Dimensions of the African Diaspora and the “Black Atlantic” in the Early Modern Era
The creation of a “Black Atlantic” involved a host of connections, influences, and movements in both material and immaterial culture.  Among many phenomena it included migrations, perceptions, acculturation, creolization, and foodways.  This panel will explore the roles of these components in establishing a hybrid network of peoples and cultures.

Foodways, Emerging Diseases, Pandemics, and Haplotyping in 1619
Biological evolution followed individual paths on the various continents, creating multiple but primarily separate biological worlds. However, beginning in 1619 in Virginia, we would see a conflation of peoples, plants, and animals from three continents that would disrupt the biological segregation having lasting effects on the each of the three continental regions of the Atlantic World.  Genetic confluence, created in segments of DNA called haplotypes, allows ancestral genomics to be traced across generations. Because haplotypes are shared by a majority of the human population, they can be used to decipher the genetic differences that make some people more susceptible to disease than others.  These new diseases were introduced to the Amerindian, African, and European populations that had no prior experience of them. The results were devastating to some and transformative for others. These populations also were introduced to new weeds and pests, livestock, and pets. We invite papers that will examine this period not simply from the impact that Europeans had on the Amerindians but from a broader perspective in which cultural practices, including medical, crop cultivation, foodways, were transformed beginning in this early colonial period and continuing over the next few centuries.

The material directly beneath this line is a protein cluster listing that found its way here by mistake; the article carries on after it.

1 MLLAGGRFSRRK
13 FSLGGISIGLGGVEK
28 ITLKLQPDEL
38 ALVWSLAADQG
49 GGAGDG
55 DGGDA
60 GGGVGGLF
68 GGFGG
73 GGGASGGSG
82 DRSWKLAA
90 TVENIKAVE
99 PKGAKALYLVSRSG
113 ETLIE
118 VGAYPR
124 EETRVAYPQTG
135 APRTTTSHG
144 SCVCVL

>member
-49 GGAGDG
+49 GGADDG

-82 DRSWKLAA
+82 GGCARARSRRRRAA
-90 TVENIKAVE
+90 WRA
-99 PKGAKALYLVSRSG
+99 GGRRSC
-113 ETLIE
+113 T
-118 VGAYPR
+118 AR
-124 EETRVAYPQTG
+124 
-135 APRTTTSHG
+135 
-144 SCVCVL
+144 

Joseph Jenkins Roberts and the American Colonization Society (ACS)
They came from almost all the Southern states and from as far west as Colorado. Many of the Southern migrants were born free, but a large number had been freed from enslavement on the expressed condition that they leave the United States.African Americans in Liberia were frequently called "white men" by the West Africans whom they encountered. This was partly because many of them were mulatto, but also because they took nineteenth-century American values to Africa with them.  This panel will examine the complex history of Joseph Jenkins Roberts, the first president of Liberia, the ACS, and the meaning of Liberia that emerged as an important player in Africa.

Native America at 1619
Native America at 1619 seeks presenters who can speak to the lifeways, practices, spiritual beliefs and diplomatic concerns of indigenous peoples within the colonial dynamic of the Tidewater region in the first decades of contact. Presentations might focus on how Native groups in the area were represented by colonial travel narratives, ethnographies, etc., but the panel also seeks to privilege articulations of indigenous frameworks and perspectives that might help foster a greater understanding of the complex intercultural milieu of the 1619 era.